Utah State University undergraduate Karla Sandoval Rodriguez, student coordinator with the Office of Student Retention and Completion’s Aggie First Scholars program, is looking forward to the university’s third annual first-generation scholar week, which kicks off on National First-Generation College Student Day, Nov. 8.
“We have activities planned for Tuesday through Thursday, Nov. 8-10,” says the Biological Sciences Teaching major. “Our theme for the observance is ‘There’s Power in My Journey.’”
Acknowledging one’s power — and taking it back when challenged — is more than a slogan to Sandoval Rodriquez, who entered Utah State in Fall 2019 on a USU academic scholarship and a state of Utah Regents’ Scholarship.
A first-generation college student, she joined the Aggie First Scholars program as a freshman and was hired to help with the program during her second year at USU.
Navigating college life without guidance from parents, older siblings, other relatives and friends who’ve gone before is a formidable challenge, Sandoval Rodriguez says.
“Even before you set foot on campus, things like filling out the FAFSA (federal student financial aid application), can be overwhelming,” says the Utah County native, who graduated from Pleasant Grove High School in 2019. “You have to figure out where to live, what to bring, what an ‘SI’ leader is, along with all kinds of new terminology and unfamiliar experiences thrown at you that students who’ve grown up around college graduates already know.”
But even more daunting, Sandoval Rodriguez says, are the assumptions, misconceptions and low expectations others have about you that create barriers and stress. It’s a challenge that struck her head-on, while serving on USU’s A-Team as a peer mentor during the university’s Connections new student orientation program this past summer.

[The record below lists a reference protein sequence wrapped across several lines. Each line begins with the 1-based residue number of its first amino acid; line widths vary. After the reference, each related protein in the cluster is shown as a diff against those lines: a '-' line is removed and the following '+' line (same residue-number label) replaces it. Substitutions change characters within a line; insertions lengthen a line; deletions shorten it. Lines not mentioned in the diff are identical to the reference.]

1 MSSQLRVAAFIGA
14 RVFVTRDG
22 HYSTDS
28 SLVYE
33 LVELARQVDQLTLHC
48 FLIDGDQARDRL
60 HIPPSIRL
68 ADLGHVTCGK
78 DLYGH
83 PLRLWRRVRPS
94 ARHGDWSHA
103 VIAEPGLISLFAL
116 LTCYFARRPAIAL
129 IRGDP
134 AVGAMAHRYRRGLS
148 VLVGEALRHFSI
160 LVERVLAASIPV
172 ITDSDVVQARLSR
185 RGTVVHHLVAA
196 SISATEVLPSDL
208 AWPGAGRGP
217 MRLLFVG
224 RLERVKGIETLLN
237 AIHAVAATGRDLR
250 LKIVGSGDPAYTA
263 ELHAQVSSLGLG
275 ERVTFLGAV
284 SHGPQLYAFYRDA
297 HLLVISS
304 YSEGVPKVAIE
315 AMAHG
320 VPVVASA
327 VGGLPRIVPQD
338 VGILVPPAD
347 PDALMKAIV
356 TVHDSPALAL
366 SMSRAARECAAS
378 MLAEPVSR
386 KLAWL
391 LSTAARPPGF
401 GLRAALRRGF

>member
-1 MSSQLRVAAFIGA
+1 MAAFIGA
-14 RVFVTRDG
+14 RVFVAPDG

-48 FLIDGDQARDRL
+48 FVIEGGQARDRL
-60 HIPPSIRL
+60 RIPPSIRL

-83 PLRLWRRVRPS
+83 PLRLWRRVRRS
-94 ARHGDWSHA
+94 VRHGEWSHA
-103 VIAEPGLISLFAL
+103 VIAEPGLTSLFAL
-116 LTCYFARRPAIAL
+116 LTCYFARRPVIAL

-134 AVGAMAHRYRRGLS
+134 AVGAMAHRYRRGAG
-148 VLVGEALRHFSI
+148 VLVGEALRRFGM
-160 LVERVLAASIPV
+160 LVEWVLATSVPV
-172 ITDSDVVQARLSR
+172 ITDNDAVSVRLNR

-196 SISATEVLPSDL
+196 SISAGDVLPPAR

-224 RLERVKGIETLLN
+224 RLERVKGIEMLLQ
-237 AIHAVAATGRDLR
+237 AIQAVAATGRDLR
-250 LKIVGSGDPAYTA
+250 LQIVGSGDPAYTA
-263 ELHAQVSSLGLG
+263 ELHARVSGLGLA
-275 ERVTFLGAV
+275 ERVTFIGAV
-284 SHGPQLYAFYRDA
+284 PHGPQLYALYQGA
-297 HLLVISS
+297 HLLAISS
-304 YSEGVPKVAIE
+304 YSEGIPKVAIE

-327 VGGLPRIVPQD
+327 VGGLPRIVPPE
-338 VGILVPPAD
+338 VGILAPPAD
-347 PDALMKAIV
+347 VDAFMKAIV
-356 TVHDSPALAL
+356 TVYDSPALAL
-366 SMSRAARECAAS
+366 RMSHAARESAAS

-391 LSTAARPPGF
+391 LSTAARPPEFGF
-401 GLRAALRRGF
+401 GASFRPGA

“While I was explaining the Aggie First Scholar program to new students and their parents, one of those parents made a disparaging remark about first-generation college students,” she says.
The remark stung, but Sandoval Rodriguez maintained her composure and refuses to let the incident reduce her to bitterness. Instead, she considers it one of the reasons the Aggie First Scholar program is important.
“There’s a stigma surrounding first-generation college students that needs to be addressed,” she says. “Those students, along with the entire USU community, need to know we deserve to be here, we belong here and, by the way, we’re thriving.”
It’s a message Sandoval Rodriguez, as an aspiring high school science teacher, plans to carry beyond Utah State. She recently completed her first clinical hours as a secondary education major, during which she instructed teens on the use of Avogadro’s number.
“It was exciting to help students learn something and to be able to explain it in a way they could understand,” she says. “It was so cool.”
Sandoval Rodriguez says she drew inspiration from faculty mentor Missy Kofoed, lecturer in USU’s Department of Chemistry and Biochemistry, from whom the undergrad has taken courses in general chemistry and biochemistry.
“I also worked with Dr. Kofoed during the Connections course,” she says. “I love the way she presents information. I learn so much from her and, as a former high school teacher, she helped me set up my clinical teaching experience by connecting me with one of her former colleagues.”
Asked why she chose Utah State as her college destination, Sandoval Rodriguez says the impressions she gained from talking with USU students during her high school years, and visiting campus, convinced her it would be a good fit.
“Utah State felt like home and it seemed like a place with people I wanted to surround myself with — an environment that would challenge me to excel,” she says. “I knew I would grow as a person here.”
Sandoval Rodriguez adds her parents have been her earliest and strongest cheerleaders in pursuit of her dreams.
“My parents didn’t have the opportunity to go to college, but they wanted that opportunity for me,” she says. “They want the best life possible for me.”